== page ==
Ukraine’s biggest online trader of home appliances, Rozetka.ua, was paralyzed on April 19. In an all-too-familiar scene for average businesses in Ukraine that are not supported or allied with the top echelons of power, the tax collectors arrived with force. The business’ servers, the main tool for doing business, were taken over by the tax authorities on the charges of tax evasion.
The tax authorities claim the company owes them Hr 8 million, a charge that the firm denied. It even challenged the legality of the original tax inspection that resulted in these claims, but lost a court case.
The tax authorities arrived unannounced to the company that hosted Rozetka. ua’s servers. This disrupted not only the activity of the home appliances store, but the biggest hosting company in Ukraine, Mirohost.
The plot is probably even more complicated, but that’s beyond the point. The point is that the tax authorities are once again used as an attack dog on business, despite the favorite mantra of the authorities this year that they want to decriminalize commercial activities to allow businesses to breathe.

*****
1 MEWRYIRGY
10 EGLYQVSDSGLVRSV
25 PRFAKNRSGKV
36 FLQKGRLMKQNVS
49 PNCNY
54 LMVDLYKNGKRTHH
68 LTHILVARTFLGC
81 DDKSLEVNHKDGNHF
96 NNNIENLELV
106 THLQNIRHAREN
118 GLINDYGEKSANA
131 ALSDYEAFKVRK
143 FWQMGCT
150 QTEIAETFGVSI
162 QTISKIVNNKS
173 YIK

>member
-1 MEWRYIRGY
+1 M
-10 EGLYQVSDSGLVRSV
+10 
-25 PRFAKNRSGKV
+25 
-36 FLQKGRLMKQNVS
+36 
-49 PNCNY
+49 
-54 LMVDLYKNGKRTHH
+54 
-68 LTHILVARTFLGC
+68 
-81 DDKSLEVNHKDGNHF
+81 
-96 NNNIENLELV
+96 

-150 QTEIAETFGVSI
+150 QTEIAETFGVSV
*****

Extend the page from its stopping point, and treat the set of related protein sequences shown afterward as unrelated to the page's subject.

With great fanfare, they had changes to the criminal code approved by parliament, turning formerly illegal and flawed business activities into minor misdemeanors rather than criminal offenses. This includes tax fraud and tax evasion.
So, since tax evasion is not a criminal offense, suspicion of illegal activity in this sphere should trigger a proper investigation and result in a court hearing, not in physical attacks on the businesses’ property and ensuing chaos and paralysis of the business activity.
Such methods are plain thuggish. Guilty or not of tax evasion, this is not how businesses should be treated. Particularly, in the country whose leaders pretend they care for business.
So, dear tax inspectors, stay civil. Fight in courts.